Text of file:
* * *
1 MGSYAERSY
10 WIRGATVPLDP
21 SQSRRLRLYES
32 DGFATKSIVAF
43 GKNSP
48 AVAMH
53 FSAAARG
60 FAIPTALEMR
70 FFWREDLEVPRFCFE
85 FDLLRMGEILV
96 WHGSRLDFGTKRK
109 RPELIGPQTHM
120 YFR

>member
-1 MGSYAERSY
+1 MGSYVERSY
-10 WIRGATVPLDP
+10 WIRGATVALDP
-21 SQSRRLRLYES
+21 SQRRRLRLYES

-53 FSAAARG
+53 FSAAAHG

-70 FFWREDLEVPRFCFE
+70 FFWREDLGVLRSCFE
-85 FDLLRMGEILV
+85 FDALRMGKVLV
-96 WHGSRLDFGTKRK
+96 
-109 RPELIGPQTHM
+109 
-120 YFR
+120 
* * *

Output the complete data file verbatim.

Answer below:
1 MGSYAERSY
10 WIRGATVPLDP
21 SQSRRLRLYES
32 DGFATKSIVAF
43 GKNSP
48 AVAMH
53 FSAAARG
60 FAIPTALEMR
70 FFWREDLEVPRFCFE
85 FDLLRMGEILV
96 WHGSRLDFGTKRK
109 RPELIGPQTHM
120 YFR

>member
-1 MGSYAERSY
+1 MGSYVERSY
-10 WIRGATVPLDP
+10 WIRGATVALDP
-21 SQSRRLRLYES
+21 SQRRRLRLYES

-53 FSAAARG
+53 FSAAAHG

-70 FFWREDLEVPRFCFE
+70 FFWREDLGVLRSCFE
-85 FDLLRMGEILV
+85 FDALRMGKVLV
-96 WHGSRLDFGTKRK
+96 
-109 RPELIGPQTHM
+109 
-120 YFR
+120 